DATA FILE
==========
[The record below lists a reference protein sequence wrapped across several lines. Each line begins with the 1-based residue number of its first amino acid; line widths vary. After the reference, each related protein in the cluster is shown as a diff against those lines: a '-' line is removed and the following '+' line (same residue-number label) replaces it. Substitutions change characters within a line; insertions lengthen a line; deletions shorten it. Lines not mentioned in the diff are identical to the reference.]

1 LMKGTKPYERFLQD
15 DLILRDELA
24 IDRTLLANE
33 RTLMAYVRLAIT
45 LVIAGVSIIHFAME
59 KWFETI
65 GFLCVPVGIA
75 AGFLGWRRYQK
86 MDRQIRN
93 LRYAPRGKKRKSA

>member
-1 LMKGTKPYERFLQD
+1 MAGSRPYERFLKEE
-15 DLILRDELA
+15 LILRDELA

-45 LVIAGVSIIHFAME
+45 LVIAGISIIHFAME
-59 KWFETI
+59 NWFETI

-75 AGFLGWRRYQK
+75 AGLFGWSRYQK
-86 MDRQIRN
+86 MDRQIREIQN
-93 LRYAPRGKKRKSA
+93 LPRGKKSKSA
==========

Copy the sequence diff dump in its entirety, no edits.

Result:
[The record below lists a reference protein sequence wrapped across several lines. Each line begins with the 1-based residue number of its first amino acid; line widths vary. After the reference, each related protein in the cluster is shown as a diff against those lines: a '-' line is removed and the following '+' line (same residue-number label) replaces it. Substitutions change characters within a line; insertions lengthen a line; deletions shorten it. Lines not mentioned in the diff are identical to the reference.]

1 LMKGTKPYERFLQD
15 DLILRDELA
24 IDRTLLANE
33 RTLMAYVRLAIT
45 LVIAGVSIIHFAME
59 KWFETI
65 GFLCVPVGIA
75 AGFLGWRRYQK
86 MDRQIRN
93 LRYAPRGKKRKSA

>member
-1 LMKGTKPYERFLQD
+1 MAGSRPYERFLKEE
-15 DLILRDELA
+15 LILRDELA

-45 LVIAGVSIIHFAME
+45 LVIAGISIIHFAME
-59 KWFETI
+59 NWFETI

-75 AGFLGWRRYQK
+75 AGLFGWSRYQK
-86 MDRQIRN
+86 MDRQIREIQN
-93 LRYAPRGKKRKSA
+93 LPRGKKSKSA